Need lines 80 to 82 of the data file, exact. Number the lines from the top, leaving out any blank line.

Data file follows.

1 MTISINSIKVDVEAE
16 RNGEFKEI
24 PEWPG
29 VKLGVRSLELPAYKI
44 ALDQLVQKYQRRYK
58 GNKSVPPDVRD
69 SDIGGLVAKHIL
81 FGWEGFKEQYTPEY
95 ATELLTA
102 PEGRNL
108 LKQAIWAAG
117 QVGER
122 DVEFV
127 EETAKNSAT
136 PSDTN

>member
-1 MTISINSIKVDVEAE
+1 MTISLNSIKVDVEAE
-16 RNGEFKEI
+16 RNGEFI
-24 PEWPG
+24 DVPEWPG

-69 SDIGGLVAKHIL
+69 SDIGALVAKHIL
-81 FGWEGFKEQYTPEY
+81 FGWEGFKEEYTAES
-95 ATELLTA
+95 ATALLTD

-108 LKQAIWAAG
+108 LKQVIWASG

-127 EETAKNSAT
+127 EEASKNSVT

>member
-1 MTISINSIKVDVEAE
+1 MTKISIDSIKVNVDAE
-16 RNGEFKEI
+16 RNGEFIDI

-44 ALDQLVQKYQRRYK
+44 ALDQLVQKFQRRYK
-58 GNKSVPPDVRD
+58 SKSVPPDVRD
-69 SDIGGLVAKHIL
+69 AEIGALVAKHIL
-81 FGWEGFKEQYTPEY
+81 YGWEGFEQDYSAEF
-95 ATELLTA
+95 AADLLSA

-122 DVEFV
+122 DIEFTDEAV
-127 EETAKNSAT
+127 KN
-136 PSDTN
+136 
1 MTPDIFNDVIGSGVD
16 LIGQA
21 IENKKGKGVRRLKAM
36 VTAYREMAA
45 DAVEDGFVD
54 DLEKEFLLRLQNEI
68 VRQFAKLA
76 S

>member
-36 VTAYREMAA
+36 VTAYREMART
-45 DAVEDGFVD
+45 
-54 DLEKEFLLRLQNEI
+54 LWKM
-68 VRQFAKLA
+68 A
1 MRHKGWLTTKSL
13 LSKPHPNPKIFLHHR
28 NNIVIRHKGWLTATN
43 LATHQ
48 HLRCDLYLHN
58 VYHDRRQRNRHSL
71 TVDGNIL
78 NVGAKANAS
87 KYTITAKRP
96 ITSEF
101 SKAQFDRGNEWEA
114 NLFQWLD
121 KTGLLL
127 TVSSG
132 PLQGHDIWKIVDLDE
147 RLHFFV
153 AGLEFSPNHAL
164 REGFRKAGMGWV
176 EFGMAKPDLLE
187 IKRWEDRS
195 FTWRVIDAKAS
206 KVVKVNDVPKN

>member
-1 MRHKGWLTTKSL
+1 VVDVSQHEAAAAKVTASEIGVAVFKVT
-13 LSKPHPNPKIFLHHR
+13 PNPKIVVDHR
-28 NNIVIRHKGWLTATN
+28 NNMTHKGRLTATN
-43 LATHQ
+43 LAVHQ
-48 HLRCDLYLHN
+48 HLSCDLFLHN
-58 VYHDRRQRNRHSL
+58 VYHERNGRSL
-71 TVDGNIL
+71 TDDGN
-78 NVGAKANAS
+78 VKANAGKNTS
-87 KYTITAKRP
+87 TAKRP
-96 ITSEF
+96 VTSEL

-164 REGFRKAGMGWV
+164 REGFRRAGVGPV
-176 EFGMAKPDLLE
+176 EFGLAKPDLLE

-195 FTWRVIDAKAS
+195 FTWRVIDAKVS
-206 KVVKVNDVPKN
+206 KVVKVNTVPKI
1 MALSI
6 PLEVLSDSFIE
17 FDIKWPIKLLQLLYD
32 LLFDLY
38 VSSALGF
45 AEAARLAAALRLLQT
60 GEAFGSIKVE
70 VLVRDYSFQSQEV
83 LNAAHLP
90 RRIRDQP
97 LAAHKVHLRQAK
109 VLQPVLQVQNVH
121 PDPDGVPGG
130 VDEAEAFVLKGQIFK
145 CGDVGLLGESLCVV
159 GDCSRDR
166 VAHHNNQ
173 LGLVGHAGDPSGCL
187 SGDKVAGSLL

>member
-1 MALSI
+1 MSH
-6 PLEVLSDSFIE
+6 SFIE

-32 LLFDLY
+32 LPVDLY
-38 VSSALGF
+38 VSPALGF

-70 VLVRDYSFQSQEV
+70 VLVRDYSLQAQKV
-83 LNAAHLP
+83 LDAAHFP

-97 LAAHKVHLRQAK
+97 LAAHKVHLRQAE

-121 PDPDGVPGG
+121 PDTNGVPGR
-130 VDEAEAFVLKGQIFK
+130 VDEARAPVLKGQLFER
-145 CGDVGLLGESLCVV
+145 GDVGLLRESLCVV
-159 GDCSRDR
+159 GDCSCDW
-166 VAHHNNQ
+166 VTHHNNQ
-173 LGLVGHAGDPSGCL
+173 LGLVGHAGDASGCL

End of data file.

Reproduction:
96 ITSEF
101 SKAQFDRGNEWEA
114 NLFQWLD